2. Hop on the Systems Board: Just like campus boards, when I get on a systems board I always get a slice of humble pie right to the face. This thing will really whip you into shape – and you can make it a game with your partner. Grab a long stick brush, and while your partner is on the wall, point out each next hold for them to reach. Keep your core engaged, and really focus on your body movement.
  3. 4x4s: The perfect ‘game’ for the climber who wants a solid pump in a short period of time. Pick four boulder problems that sit within the range that’s pushing your limits (but not quite at them). I climb at an upper limit of about V5-6, so my ideal 4×4 would include a mix of V3-4s. Do each circuit as quickly as possible – and don’t be afraid about falling, because you absolutely should be if you’re pushing hard enough! 4x4s work your power endurance, and should leave you feeling pleasantly wiped out.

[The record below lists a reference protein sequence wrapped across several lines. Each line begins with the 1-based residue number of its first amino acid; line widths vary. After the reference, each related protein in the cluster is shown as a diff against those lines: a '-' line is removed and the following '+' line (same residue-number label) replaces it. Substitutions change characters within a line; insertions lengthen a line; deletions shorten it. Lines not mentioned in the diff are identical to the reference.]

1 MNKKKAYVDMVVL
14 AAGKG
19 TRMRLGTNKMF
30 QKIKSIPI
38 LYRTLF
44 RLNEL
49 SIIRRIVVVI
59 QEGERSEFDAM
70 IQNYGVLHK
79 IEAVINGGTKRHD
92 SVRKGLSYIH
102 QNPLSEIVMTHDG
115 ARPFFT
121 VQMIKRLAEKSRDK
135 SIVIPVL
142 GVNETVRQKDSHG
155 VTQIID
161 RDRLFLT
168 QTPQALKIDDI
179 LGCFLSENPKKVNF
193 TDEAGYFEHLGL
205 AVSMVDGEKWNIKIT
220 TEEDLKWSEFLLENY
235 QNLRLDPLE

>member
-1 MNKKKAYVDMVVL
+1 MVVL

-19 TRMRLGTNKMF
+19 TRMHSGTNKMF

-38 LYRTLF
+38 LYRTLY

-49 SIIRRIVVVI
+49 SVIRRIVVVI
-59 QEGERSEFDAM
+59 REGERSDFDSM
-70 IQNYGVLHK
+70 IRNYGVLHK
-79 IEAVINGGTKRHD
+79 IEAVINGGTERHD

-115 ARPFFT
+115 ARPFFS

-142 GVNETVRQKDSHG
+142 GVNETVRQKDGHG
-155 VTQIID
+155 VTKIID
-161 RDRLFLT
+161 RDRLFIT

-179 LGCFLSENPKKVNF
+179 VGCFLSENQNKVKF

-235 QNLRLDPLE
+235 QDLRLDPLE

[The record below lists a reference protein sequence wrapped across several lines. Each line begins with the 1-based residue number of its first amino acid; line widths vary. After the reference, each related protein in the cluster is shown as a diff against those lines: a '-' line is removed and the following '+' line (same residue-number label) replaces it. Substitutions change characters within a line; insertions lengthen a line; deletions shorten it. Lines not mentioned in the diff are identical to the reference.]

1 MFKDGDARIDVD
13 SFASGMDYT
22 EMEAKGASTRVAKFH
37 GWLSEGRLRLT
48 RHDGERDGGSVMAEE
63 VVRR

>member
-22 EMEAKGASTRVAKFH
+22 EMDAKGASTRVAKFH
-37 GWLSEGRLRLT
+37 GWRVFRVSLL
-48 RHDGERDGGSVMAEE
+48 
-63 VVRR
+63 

1. Note: These can be a little difficult to do in a packed gym! I head to Movement Denver at 7 AM most mornings to avoid the crowds.
  4. Add-On: A great activity for when you’re not in try-hard-project-sending mode, add-on is a group game where each player takes a turn adding a move to the sequence. The game continues with players disqualified if they cannot complete the sequence, or forget any of the moves.

Climbing training at Movement Denver.Whatever you have to do to get yourself on the wall, don’t forget that the most important part of training for climbing is the part where you actually climb. You’re lifting weights, eating right, and working hard for one reason: to become a better climber.

Additional Resources:

Be sure to share your training photos on Instagram +Twitter with the #couchtocrush hashtag for a chance to win sweet climbing swag!

Go from #CouchtoCrush to Save The South!

It’s the second day of spring, and I am feelin’ fresh. Yesterday involved a little core training and a trail running session with Heather from A Colorado Gal, and today I’ve already gotten in some climbing and foam rolling. I’ve been extra motivated in my Couch-to-Crush training lately – and for good reason.

Tally Rock Gym’s 5th annual